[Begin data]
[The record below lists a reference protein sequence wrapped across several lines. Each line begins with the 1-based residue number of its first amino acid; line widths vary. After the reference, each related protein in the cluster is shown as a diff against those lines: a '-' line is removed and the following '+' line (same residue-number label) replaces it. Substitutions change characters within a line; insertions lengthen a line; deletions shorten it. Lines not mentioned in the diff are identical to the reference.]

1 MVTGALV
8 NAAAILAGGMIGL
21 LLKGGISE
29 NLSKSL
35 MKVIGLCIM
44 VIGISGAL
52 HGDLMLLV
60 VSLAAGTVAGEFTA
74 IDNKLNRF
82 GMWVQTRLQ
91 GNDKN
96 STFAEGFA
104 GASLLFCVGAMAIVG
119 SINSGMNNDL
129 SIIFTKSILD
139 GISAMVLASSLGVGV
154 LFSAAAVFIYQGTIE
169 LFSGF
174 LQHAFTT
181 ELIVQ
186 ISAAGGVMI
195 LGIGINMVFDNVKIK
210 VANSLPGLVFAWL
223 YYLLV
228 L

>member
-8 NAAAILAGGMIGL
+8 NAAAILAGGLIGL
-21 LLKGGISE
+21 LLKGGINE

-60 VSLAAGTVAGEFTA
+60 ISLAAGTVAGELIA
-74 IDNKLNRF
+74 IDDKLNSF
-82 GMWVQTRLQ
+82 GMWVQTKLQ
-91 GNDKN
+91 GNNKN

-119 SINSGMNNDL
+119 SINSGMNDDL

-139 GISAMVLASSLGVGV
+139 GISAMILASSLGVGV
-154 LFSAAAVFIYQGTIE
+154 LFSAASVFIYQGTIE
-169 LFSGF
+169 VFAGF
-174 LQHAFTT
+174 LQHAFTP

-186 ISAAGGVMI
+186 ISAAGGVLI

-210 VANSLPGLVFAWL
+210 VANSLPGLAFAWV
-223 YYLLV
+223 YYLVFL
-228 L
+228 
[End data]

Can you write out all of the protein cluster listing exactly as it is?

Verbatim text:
[The record below lists a reference protein sequence wrapped across several lines. Each line begins with the 1-based residue number of its first amino acid; line widths vary. After the reference, each related protein in the cluster is shown as a diff against those lines: a '-' line is removed and the following '+' line (same residue-number label) replaces it. Substitutions change characters within a line; insertions lengthen a line; deletions shorten it. Lines not mentioned in the diff are identical to the reference.]

1 MVTGALV
8 NAAAILAGGMIGL
21 LLKGGISE
29 NLSKSL
35 MKVIGLCIM
44 VIGISGAL
52 HGDLMLLV
60 VSLAAGTVAGEFTA
74 IDNKLNRF
82 GMWVQTRLQ
91 GNDKN
96 STFAEGFA
104 GASLLFCVGAMAIVG
119 SINSGMNNDL
129 SIIFTKSILD
139 GISAMVLASSLGVGV
154 LFSAAAVFIYQGTIE
169 LFSGF
174 LQHAFTT
181 ELIVQ
186 ISAAGGVMI
195 LGIGINMVFDNVKIK
210 VANSLPGLVFAWL
223 YYLLV
228 L

>member
-8 NAAAILAGGMIGL
+8 NAAAILAGGLIGL
-21 LLKGGISE
+21 LLKGGINE

-60 VSLAAGTVAGEFTA
+60 ISLAAGTVAGELIA
-74 IDNKLNRF
+74 IDDKLNSF
-82 GMWVQTRLQ
+82 GMWVQTKLQ
-91 GNDKN
+91 GNNKN

-119 SINSGMNNDL
+119 SINSGMNDDL

-139 GISAMVLASSLGVGV
+139 GISAMILASSLGVGV
-154 LFSAAAVFIYQGTIE
+154 LFSAASVFIYQGTIE
-169 LFSGF
+169 VFAGF
-174 LQHAFTT
+174 LQHAFTP

-186 ISAAGGVMI
+186 ISAAGGVLI

-210 VANSLPGLVFAWL
+210 VANSLPGLAFAWV
-223 YYLLV
+223 YYLVFL
-228 L
+228 